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Aberdeen investors in redemption U-turn as offloads begins

After reviewing a number of redemption requests from investors, the real estate asset manager has announced that many have now been withdrawn. The firm also confirmed it had placed certain properties on the market to meet liquidity needs. 

London-based real estate asset management firm Aberdeen Asset Management has confirmed that many of the investors who submitted redemption applications from two of its open-ended funds last week have now withdrawn their requests.

The firm has also announced that it has extended the six-day suspension of trading in the two funds for two more days, until 12 noon tomorrow. Aberdeen has also placed certain properties contained in the funds on the market in a bid to improve their liquidity status.

Last week, seven UK open-ended commercial retail funds suspended trading after a torrent of redemption requests from jittery investors keen to withdraw their cash in the aftermath of the Brexit referendum. In addition to Aberdeen, the seven firms included Standard Life, Aviva, M&G Investments, Henderson Global Investors, Columbia Threadneedle and Canada Life. In total the seven funds hold around £15 billion ($19 billion; €17.8 billion), meaning around 60 percent of the UK commercial property held in such vehicles was under lock and key.

In response, Aberdeen Asset Management announced it had halted trading in the Aberdeen UK Property Fund and the Aberdeen UK Property Feeder Unit Trust, for an initial 24 hours. The following day the firm extended the deadline for a further six days until 12 noon, July 11, stating that any investor wanting to withdraw capital from the funds after this date would need to accept a 17 percent price reduction.

But with the deadline expiring, the firm opted to extended it until tomorrow in order, it said in a statement, to provide additional time for investors to consider their options and ensure that all customers are treated fairly. “Following the application of the dilution adjustment the vast majority of trades submitted prior to temporary suspension last week have been reviewed and, in many cases, have been withdrawn by investors,” said Martin Gilbert, chief executive of Aberdeen Asset Management.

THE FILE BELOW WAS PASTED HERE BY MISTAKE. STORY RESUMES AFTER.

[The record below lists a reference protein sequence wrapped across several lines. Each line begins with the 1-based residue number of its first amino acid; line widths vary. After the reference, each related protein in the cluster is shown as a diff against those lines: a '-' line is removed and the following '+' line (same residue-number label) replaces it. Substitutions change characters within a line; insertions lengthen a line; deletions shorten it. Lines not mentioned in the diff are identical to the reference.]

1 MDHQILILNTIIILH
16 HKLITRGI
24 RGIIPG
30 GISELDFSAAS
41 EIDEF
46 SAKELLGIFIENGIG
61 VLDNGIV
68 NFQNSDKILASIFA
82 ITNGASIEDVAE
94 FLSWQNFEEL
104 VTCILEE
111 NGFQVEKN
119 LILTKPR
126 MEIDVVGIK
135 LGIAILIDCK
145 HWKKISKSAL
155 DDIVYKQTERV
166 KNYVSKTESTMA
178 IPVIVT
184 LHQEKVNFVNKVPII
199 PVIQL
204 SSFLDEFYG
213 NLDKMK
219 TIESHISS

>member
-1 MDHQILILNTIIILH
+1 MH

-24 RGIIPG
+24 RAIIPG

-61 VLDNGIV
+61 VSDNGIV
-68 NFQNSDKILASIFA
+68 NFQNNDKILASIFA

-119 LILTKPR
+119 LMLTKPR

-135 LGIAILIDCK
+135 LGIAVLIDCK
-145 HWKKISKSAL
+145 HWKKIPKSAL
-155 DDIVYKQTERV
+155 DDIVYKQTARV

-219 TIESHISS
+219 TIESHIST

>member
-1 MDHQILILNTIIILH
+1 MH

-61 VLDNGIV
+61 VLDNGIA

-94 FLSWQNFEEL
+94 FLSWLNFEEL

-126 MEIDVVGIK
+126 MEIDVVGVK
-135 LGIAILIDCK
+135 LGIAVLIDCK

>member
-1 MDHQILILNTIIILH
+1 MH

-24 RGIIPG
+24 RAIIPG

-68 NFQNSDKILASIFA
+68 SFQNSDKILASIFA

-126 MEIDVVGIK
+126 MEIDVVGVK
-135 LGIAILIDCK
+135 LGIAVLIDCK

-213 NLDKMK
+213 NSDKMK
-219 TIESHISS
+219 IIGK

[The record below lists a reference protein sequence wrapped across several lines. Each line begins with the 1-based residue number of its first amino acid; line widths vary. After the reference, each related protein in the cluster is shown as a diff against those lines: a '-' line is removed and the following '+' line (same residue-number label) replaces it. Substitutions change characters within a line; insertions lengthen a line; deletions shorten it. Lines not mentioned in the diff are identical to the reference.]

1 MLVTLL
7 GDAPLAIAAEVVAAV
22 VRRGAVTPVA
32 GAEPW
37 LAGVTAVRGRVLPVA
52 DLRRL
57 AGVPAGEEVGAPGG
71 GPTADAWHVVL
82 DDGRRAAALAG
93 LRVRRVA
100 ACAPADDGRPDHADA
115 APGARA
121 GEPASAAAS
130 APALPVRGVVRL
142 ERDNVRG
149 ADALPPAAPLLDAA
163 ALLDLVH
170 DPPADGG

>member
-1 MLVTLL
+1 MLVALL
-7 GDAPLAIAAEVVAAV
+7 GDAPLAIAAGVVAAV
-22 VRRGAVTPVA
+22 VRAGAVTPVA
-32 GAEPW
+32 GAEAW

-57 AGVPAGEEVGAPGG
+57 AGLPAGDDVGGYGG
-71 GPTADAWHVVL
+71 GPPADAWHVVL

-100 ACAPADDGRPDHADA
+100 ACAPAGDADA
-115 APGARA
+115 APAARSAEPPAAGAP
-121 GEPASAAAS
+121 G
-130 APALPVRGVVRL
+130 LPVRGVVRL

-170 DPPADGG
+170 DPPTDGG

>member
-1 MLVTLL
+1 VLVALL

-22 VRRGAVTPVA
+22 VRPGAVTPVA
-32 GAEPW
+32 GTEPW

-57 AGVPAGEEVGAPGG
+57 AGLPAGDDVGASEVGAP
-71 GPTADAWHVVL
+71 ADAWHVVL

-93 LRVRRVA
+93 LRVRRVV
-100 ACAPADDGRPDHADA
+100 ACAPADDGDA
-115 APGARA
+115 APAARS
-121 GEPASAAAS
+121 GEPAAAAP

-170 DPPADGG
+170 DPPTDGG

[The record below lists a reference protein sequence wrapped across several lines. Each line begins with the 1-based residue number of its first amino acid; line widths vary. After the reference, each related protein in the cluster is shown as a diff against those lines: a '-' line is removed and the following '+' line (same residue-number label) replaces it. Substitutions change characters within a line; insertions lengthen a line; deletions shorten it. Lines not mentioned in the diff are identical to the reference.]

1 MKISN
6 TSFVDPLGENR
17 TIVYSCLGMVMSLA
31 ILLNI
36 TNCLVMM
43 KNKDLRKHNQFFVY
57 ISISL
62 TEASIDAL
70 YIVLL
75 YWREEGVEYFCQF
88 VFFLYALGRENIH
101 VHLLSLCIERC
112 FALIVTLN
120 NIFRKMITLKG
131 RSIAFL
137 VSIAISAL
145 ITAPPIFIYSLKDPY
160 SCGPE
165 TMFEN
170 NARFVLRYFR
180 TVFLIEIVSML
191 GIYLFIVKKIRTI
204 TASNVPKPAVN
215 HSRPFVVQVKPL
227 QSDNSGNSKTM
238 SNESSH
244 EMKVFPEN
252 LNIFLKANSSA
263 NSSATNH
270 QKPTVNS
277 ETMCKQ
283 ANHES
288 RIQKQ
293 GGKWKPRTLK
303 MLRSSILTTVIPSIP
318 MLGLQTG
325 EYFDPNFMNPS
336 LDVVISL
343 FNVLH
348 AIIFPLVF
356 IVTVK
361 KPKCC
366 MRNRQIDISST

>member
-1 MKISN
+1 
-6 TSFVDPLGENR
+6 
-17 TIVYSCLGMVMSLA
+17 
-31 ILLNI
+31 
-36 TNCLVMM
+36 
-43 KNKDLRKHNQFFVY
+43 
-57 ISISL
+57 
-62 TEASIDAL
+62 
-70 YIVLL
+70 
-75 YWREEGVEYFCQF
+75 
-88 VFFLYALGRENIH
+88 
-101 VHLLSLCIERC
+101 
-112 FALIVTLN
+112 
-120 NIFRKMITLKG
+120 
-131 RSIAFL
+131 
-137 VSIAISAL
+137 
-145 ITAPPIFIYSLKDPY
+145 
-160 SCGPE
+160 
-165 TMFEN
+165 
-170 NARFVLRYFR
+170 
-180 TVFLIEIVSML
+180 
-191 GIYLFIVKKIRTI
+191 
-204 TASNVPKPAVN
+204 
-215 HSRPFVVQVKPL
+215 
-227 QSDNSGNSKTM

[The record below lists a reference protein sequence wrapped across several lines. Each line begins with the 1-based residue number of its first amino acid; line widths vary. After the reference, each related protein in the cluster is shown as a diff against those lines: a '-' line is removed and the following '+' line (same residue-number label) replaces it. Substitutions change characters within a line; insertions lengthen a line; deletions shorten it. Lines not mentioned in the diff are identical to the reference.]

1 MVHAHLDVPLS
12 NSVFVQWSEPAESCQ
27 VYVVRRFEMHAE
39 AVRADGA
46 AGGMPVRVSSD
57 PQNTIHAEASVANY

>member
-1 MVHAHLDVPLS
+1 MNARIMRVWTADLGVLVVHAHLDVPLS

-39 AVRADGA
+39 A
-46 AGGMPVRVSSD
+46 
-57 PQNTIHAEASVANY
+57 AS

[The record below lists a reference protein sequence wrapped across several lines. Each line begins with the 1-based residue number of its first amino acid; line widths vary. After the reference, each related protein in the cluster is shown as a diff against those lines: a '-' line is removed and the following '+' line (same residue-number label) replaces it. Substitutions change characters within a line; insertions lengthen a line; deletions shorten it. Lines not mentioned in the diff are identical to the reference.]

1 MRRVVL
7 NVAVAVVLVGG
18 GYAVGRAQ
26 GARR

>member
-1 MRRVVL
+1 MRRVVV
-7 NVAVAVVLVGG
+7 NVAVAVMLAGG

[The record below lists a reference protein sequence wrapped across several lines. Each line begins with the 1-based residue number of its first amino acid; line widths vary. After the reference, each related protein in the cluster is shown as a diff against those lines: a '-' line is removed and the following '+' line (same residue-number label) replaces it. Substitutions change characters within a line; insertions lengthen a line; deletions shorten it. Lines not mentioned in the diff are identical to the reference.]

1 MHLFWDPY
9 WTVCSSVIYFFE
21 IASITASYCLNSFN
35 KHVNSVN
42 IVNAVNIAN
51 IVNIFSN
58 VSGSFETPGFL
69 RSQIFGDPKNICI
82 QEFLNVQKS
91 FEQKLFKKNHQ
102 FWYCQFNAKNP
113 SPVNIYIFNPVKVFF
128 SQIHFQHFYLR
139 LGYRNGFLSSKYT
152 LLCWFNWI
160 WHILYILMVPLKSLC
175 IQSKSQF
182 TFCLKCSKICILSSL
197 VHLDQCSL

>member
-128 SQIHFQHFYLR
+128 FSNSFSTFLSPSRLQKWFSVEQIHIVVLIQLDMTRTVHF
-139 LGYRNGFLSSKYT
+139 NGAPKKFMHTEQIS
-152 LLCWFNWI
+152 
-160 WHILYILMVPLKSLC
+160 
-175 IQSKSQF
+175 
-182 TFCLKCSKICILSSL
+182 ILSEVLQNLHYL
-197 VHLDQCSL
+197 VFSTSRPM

“Whilst we are in a good position to lift the suspension [yesterday], given the exceptional circumstances and specific requests we have received from two large platforms, we believe it is appropriate to allow a further two days for remaining investors to be contacted in the interests of treating all customers fairly,” he added.

To help the firm meet its redemption requests, it placed a handful of London commercial properties on the market, including on Oxford Street and Hammersmith Grove. Gerry Ferguson, who leads the firm’s UK pooled property funds told City AM, a local business newspaper: “A limited number of properties are being marketed and we will seek the highest prices achievable for our investors as is the normal practice.”

Meanwhile on Friday, the Financial Conduct Authority (FCA), the City’s watchdog, issued guidelines reminding fund managers of their obligations to investors during periods of disruption.

A spokesman for the FCA said: “As Andrew Bailey, FCA chief executive, said at the Financial Stability Report press conference last Tuesday, the ability to suspend is built into the structure of these funds. The purpose is to create a pause to allow an orderly process of revaluation to happen without differential treatment of investors.”